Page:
A Theory of the Universe

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P. S. Wynkoop, 1868 - 91 páginas
 

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Página 45 - ALL worldly shapes shall melt in gloom, The sun himself must die, Before this mortal shall assume Its Immortality ! I saw a vision in my sleep, That gave my spirit strength to sweep Adown the gulf of Time ! I saw the last of human mould, That shall Creation's death behold, As Adam saw her prime ! The Sun's eye had a sickly glare, The Earth with age was wan, The skeletons of nations were Around that lonely man...
Página 88 - The part of the sun's disc not occupied by spots is far from uniformly bright. Its ground is finely mottled with an appearance of minute, dark dots, or pores, which, when attentively watched, are found to be in a constant state of change. There is nothing which represents so faithfully tliis appearance as the slow subsidence of some flocculent chemical precipitates in a transparent fluid, when viewed perpendicularly from above...
Página 48 - ... high as the common tides reach. That elevation surpassed, the future remnants, being rarely covered, lose their adhesive property ; and, remaining in a loose state, form what is usually called a key upon the top of the reef. The new bank is not long in being visited by...
Página 28 - The life of plants is closely connected with that of animals, in a most simple manner, and for a wise and sublime purpose. The presence of a rich and luxuriant vegetation may be conceived without the concurrence of animal life, but the existence of animals is undoubtedly dependent upon the life and development of plants.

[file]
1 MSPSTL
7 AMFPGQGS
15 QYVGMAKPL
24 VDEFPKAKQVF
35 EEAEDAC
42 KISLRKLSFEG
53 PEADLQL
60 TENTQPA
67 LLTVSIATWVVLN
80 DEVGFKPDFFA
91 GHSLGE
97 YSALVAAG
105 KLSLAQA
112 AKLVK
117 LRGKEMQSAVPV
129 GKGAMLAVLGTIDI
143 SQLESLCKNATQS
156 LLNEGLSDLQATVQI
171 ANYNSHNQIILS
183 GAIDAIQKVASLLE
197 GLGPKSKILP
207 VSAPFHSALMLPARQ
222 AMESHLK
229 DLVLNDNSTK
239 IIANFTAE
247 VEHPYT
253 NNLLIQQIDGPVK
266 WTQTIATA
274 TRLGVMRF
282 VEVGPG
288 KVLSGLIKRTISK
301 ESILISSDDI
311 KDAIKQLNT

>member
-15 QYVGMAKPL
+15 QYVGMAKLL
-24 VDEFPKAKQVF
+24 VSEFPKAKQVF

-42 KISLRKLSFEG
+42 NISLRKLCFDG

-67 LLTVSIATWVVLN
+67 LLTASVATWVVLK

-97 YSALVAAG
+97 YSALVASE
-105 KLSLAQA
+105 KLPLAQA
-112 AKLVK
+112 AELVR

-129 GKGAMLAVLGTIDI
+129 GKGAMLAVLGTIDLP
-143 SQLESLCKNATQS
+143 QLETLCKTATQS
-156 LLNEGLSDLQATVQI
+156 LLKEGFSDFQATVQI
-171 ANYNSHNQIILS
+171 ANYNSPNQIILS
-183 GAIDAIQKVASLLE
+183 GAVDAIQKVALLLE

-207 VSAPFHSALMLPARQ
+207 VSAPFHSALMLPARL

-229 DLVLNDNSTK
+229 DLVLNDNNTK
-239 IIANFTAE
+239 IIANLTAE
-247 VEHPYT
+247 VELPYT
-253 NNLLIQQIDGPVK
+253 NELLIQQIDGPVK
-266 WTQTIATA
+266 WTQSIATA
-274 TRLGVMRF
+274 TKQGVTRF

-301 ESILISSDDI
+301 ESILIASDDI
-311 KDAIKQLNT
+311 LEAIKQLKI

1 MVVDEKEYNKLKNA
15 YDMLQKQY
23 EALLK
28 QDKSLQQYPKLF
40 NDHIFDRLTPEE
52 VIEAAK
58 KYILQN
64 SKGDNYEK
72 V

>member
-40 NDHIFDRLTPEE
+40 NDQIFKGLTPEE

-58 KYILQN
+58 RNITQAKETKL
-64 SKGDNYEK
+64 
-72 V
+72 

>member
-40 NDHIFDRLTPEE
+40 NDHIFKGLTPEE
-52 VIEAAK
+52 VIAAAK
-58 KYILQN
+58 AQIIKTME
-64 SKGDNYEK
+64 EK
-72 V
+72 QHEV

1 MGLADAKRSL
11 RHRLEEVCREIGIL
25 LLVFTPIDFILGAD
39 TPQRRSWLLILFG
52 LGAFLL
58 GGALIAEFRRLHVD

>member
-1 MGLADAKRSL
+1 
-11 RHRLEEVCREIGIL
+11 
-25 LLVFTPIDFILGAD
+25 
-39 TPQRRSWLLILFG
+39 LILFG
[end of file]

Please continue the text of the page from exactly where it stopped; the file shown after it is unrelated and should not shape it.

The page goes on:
Página 1 - Lift up your eyes to the heavens, and look upon the earth beneath : for the heavens shall vanish away like smoke, and the earth shall wax old like a garment, and they that dwell therein shall die in like manner : but my salvation shall be for ever, and my righteousness shall not be abolished.
Página 46 - ... unconnected with the history of man, between the creation of its component matter recorded in the first verse, and the era at which its history is resumed in the second verse; nor is any limit fixed to the time during which these intermediate events may have been going on: millions of millions of years may have occupied the indefinite interval, between the beginning in which God created the heaven and the earth, and the evening or commencement of the first day of the Mosaic narrative.
Página 63 - Nor does the flora of the Oolite seem to have been in the least suited for the purposes of the shepherd or herdsman. Not until we enter on the Tertiary periods do we find floras amid which man might have profitably laboured...
Página 90 - So of all other rivers ; they spring up, and they perish ; and the sea also continually deserts some lands and invades others. The same tracts, therefore, of the earth are not, some always sea, and others always continents, but everything changes in the course of time.
Página 45 - The sun's eye had a sickly glare, The earth with age was wan ; The skeletons of nations were Around that lonely man ! Some had expired in fight — the brands Still rusted in their bony hands — In plague and famine some...
Página 88 - ... length to disappear altogether, or to break out anew in parts of the surface where none were before. In such cases of disappearance, the central dark spot always contracts into a point, and vanishes before the border. Occasionally they break up, or divide into two or more, and in those offer every evidence of that extreme mobility which belongs only to the fluid state, and of that excessively violent agitation which seems only compatible with the atmospheric or gaseous state of matter.

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